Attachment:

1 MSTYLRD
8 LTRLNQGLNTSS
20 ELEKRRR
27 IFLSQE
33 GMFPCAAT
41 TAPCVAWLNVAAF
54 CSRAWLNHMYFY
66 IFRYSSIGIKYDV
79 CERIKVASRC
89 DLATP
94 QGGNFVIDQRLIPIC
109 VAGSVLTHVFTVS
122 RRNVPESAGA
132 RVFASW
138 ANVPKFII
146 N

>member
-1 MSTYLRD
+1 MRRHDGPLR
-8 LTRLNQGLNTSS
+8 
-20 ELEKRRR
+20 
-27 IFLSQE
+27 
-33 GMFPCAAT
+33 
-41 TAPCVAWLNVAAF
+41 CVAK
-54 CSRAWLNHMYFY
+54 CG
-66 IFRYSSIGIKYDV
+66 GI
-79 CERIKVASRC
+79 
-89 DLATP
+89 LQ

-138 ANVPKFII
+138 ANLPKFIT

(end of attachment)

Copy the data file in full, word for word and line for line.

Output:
1 MSTYLRD
8 LTRLNQGLNTSS
20 ELEKRRR
27 IFLSQE
33 GMFPCAAT
41 TAPCVAWLNVAAF
54 CSRAWLNHMYFY
66 IFRYSSIGIKYDV
79 CERIKVASRC
89 DLATP
94 QGGNFVIDQRLIPIC
109 VAGSVLTHVFTVS
122 RRNVPESAGA
132 RVFASW
138 ANVPKFII
146 N

>member
-1 MSTYLRD
+1 MRRHDGPLR
-8 LTRLNQGLNTSS
+8 
-20 ELEKRRR
+20 
-27 IFLSQE
+27 
-33 GMFPCAAT
+33 
-41 TAPCVAWLNVAAF
+41 CVAK
-54 CSRAWLNHMYFY
+54 CG
-66 IFRYSSIGIKYDV
+66 GI
-79 CERIKVASRC
+79 
-89 DLATP
+89 LQ

-138 ANVPKFII
+138 ANLPKFIT